2.3.3. Explain the impact of the use and abuse of electronically generated information on individuals and families.
NY.6. Interconnectedness: Common Themes: Students will understand the relationships and common themes that connect mathematics, science, and technology and apply the themes to these and other areas of learning.
6.1: Through systems thinking, people can recognize the commonalities that exist among all systems and how parts of a system interrelate and combine to perform specific functions.
6.1.1. Describe the differences between dynamic systems and organizational systems.
6.1.2. Describe the differences and similarities among engineering systems, natural systems, and social systems.
6.1.3. Describe the differences between open- and closed-loop systems.
6.1.4. Describe how the output from one part of a system (which can include material, energy, or information) can become the input to other parts.
6.2: Models are simplified representations of objects, structures, or systems used in analysis, explanation, interpretation, or design.
6.2.1. Select an appropriate model to begin the search for answers or solutions to a question or problem.
6.2.2. Use models to study processes that cannot be studied directly (e.g., when the real process is too slow, too fast, or too dangerous for direct observation).
6.2.3. Demonstrate the effectiveness of different models to represent the same thing and the same model to represent different things.
6.4: Equilibrium is a state of stability due either to a lack of change (static equilibrium) or a balance between opposing forces (dynamic equilibrium).
6.4.1. Describe how feedback mechanisms are used in both designed and natural systems to keep changes within desired limits.
6.4.2. Describe changes within equilibrium cycles in terms of frequency or cycle length and determine the highest and lowest values and when they occur.
6.5: Identifying patterns of change is necessary for making predictions about future behavior and conditions.
6.5.1. Use simple linear equations to represent how a parameter changes with time.
6.5.2. Observe patterns of change in trends or cycles and make predictions on what might happen in the future.
6.6: In order to arrive at the best solution that meets criteria within constraints, it is often necessary to make trade-offs.
6.6.2. Use graphs of information for a decision-making problem to determine the optimum solution.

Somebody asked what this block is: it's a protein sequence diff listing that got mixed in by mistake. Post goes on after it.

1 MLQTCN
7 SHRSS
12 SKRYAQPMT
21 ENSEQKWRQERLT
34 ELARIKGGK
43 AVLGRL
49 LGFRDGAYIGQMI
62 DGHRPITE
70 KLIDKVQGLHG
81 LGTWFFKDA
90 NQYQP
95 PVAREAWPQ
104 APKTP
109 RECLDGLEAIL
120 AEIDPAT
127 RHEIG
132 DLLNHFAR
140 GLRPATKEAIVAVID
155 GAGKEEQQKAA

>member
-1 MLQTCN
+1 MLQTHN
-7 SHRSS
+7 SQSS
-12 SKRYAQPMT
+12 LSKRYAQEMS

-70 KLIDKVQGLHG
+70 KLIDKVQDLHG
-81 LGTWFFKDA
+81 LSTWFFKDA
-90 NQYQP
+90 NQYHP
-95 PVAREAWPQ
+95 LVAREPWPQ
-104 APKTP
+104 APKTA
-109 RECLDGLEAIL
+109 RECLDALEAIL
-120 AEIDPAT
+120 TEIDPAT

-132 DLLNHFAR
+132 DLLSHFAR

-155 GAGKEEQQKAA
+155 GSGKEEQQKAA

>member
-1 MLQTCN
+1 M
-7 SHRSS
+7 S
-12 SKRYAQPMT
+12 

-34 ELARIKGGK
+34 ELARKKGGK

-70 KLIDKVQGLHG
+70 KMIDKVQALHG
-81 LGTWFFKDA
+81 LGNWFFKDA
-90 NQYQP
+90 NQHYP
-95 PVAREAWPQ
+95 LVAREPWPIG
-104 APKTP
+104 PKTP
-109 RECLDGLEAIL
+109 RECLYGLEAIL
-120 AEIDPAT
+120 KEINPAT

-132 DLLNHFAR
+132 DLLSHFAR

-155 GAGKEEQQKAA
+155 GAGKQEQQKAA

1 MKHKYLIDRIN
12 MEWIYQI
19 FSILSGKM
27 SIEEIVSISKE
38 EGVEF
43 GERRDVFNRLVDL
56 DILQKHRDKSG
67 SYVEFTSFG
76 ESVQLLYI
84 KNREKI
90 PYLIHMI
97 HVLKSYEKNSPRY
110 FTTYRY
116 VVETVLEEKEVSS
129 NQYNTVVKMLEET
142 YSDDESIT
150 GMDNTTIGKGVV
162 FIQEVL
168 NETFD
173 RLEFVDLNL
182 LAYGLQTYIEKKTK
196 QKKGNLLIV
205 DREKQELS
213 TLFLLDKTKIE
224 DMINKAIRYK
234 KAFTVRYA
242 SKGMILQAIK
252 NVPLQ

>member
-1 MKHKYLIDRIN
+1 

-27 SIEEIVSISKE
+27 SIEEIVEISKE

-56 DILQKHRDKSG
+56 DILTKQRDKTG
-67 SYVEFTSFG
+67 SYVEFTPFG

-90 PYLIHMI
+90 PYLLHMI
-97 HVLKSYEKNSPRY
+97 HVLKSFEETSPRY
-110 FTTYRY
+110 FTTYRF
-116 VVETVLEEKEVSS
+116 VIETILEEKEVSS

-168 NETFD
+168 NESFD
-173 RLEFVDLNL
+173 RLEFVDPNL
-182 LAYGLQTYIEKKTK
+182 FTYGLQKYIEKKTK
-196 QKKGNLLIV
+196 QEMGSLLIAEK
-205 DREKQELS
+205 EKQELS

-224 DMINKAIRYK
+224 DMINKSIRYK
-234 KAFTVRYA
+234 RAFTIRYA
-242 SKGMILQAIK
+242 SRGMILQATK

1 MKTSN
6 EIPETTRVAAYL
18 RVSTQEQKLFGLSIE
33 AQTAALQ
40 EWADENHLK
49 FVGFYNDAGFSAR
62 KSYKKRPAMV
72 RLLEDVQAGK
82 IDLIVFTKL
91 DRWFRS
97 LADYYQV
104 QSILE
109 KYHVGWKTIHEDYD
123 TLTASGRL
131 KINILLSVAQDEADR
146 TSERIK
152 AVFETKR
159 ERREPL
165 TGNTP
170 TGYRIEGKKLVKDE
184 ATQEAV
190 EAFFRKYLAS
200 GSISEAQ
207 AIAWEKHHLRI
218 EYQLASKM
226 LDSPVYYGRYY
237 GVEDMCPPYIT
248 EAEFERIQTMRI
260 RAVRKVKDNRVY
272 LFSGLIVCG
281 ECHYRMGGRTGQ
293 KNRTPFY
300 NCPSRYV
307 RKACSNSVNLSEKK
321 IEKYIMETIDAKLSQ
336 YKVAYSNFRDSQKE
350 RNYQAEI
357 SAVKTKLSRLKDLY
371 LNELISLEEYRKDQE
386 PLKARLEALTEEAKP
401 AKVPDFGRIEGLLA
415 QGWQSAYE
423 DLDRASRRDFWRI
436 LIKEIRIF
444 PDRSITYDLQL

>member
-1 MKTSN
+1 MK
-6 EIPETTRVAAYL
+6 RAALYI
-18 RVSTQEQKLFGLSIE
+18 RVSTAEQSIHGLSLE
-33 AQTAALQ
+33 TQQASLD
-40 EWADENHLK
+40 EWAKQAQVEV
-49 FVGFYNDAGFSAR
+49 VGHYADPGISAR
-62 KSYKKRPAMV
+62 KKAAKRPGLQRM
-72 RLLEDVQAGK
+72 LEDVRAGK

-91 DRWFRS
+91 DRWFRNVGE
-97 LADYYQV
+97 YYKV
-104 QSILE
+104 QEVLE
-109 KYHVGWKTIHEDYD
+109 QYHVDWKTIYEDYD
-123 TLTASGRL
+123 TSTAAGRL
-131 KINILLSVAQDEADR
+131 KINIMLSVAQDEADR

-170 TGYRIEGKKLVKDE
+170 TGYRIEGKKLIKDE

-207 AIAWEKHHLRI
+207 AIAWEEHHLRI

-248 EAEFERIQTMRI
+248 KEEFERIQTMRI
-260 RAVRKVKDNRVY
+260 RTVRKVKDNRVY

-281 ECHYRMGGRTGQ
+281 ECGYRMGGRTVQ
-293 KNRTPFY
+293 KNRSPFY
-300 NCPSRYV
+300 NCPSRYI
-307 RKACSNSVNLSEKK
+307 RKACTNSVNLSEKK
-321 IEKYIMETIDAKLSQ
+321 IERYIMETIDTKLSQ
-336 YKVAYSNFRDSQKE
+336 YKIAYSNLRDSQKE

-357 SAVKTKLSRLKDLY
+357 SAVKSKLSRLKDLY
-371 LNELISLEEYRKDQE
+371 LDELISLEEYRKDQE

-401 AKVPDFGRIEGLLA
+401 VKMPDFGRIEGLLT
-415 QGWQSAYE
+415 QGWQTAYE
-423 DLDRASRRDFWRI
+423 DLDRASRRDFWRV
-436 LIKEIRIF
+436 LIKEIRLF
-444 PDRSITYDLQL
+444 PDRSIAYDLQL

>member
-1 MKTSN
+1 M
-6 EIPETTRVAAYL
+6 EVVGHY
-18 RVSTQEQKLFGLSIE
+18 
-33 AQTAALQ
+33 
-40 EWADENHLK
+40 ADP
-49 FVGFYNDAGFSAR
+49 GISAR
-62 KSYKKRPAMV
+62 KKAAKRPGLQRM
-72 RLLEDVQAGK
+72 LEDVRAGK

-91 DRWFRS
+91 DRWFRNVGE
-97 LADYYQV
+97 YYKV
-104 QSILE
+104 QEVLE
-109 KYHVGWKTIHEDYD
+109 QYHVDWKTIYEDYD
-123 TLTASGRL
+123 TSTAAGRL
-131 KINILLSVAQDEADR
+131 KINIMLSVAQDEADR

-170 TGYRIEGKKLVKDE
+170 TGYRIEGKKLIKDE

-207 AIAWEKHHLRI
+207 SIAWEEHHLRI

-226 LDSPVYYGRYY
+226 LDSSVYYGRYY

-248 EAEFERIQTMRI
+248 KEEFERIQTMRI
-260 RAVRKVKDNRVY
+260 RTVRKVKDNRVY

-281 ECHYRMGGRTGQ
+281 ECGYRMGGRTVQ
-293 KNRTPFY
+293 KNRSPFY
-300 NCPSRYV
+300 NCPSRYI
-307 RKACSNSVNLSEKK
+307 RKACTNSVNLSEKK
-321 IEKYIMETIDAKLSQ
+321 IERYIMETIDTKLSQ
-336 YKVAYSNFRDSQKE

NY.7. Interdisciplinary Problem Solving: Students will apply the knowledge and thinking skills of mathematics, science, and technology to address real-life problems and make informed decisions.
7.1: The knowledge and skills of mathematics, science, and technology are used together to make informed decisions and solve problems, especially those relating to issues of science/technology/society, consumer decision making, design, and inquiry into phenomena.
7.1.3. Design solutions to real-world problems of general social interest related to home, school, or community using scientific experimentation to inform the solution and applying mathematical concepts and reasoning to assist in developing a solution.
7.2: Solving interdisciplinary problems involves a variety of skills and strategies, including effective work habits; gathering and processing information; generating and analyzing ideas; realizing ideas; making connections among the common themes of mathematics, science, and technology; and presenting results.
7.2.1. Students participate in an extended, culminating mathematics, science, and technology project. The project would require students to:
7.2.1c. Generating and Analyzing Ideas: Developing ideas for proposed solutions, investigating ideas, collecting data, and showing relationships and patterns in the data.
7.2.1d. Common Themes: Observing examples of common unifying themes, applying them to the problem, and using them to better understand the dimensions of the problem.
NY.CC.6-8.RST. Reading Standards for Literacy in Science and Technical Subjects
Craft and Structure
6-8.RST.4. Determine the meaning of symbols, key terms, and other domain-specific words and phrases as they are used in a specific scientific or technical context relevant to grades 6-8 texts and topics.
Integration of Knowledge and Ideas
6-8.RST.7. Integrate quantitative or technical information expressed in words in a text with a version of that information expressed visually (e.g., in a flowchart, diagram, model, graph, or table).
6-8.RST.9. Compare and contrast the information gained from experiments, simulations, video, or multimedia sources with that gained from reading a text on the same topic.
NY.CC.6-8.WHST. Writing Standards for Literacy in Science and Technical Subjects
Research to Build and Present Knowledge